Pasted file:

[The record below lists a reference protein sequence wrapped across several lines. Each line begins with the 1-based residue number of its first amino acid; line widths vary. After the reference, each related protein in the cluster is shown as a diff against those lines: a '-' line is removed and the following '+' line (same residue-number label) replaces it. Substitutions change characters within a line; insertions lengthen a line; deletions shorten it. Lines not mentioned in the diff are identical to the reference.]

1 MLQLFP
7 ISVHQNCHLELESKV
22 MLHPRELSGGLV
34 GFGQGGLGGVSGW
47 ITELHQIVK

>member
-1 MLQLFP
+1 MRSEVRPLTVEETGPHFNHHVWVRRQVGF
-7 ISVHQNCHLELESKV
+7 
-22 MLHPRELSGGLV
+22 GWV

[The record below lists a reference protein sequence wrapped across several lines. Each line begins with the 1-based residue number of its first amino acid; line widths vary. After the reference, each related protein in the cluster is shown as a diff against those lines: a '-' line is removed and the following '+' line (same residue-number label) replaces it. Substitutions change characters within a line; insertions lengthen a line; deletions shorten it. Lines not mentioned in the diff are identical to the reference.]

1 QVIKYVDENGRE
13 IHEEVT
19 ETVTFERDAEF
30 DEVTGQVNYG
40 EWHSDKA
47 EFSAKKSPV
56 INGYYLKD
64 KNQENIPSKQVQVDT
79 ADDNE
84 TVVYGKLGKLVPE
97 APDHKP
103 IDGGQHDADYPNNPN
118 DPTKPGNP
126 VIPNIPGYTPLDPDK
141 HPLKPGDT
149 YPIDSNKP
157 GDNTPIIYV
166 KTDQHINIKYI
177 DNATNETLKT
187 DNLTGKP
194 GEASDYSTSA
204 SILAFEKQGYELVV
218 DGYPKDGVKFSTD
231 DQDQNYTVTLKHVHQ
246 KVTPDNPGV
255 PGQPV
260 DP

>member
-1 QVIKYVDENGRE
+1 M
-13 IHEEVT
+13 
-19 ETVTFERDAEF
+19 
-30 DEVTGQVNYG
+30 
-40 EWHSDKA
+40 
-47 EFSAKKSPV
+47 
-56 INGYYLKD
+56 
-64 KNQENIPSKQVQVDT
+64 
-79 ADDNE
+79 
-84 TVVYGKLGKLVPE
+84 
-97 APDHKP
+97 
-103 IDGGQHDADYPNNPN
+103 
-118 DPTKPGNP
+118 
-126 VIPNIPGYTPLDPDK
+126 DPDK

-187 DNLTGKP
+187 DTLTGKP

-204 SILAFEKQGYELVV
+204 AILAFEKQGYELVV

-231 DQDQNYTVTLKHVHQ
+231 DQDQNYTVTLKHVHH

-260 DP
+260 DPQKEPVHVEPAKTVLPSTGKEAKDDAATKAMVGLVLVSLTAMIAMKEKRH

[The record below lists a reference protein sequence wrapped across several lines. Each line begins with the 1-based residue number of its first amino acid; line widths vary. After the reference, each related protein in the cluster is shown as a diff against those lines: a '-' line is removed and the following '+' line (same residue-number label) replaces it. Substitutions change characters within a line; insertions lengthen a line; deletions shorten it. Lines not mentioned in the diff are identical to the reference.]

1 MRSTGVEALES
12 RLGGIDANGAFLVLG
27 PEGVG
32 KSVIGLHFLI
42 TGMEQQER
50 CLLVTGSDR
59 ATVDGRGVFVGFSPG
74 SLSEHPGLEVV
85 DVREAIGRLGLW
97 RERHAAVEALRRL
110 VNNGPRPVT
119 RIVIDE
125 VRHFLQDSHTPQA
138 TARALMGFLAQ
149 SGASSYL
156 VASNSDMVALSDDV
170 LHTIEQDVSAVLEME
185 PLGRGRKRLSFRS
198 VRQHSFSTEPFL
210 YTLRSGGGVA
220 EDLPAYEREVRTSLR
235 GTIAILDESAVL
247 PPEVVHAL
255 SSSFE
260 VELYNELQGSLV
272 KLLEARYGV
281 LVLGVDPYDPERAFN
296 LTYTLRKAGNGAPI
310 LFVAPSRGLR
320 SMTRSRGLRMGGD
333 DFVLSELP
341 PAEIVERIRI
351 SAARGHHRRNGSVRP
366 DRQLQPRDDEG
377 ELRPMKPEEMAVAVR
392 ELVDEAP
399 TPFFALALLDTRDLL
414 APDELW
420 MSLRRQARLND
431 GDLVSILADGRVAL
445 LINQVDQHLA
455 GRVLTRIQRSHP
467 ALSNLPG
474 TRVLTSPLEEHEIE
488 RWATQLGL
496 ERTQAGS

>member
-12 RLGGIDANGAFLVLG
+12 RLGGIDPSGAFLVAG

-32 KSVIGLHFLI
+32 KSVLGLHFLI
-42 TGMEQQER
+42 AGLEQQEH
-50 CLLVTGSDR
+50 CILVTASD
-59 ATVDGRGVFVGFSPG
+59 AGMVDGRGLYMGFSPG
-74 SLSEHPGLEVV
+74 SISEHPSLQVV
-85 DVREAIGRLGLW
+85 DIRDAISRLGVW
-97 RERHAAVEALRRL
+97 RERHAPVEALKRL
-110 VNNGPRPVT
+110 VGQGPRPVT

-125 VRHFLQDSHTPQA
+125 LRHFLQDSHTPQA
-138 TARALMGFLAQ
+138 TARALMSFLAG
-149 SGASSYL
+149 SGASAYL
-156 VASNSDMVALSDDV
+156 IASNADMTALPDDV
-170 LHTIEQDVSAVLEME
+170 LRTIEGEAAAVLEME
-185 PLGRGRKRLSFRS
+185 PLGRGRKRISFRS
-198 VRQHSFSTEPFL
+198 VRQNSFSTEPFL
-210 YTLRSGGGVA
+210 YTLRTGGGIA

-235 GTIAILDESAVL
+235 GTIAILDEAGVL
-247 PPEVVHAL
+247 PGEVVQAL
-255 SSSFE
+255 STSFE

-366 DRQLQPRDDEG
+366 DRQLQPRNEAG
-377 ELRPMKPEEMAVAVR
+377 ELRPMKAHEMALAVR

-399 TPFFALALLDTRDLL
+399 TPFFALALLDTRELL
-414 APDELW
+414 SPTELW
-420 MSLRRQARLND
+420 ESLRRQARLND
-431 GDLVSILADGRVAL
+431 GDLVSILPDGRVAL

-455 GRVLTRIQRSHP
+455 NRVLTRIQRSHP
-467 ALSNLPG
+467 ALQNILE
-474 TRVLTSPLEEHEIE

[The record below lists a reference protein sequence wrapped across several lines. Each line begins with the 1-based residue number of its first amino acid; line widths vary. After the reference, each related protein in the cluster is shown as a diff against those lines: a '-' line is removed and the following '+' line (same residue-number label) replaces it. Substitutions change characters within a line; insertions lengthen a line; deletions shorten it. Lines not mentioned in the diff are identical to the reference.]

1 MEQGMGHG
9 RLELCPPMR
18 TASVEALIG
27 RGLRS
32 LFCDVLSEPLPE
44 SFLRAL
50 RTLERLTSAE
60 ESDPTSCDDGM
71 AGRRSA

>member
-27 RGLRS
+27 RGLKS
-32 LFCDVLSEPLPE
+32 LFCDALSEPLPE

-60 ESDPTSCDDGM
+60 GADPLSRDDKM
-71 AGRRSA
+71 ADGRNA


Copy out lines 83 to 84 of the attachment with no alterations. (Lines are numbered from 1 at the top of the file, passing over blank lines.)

32 KSVIGLHFLI
42 TGMEQQER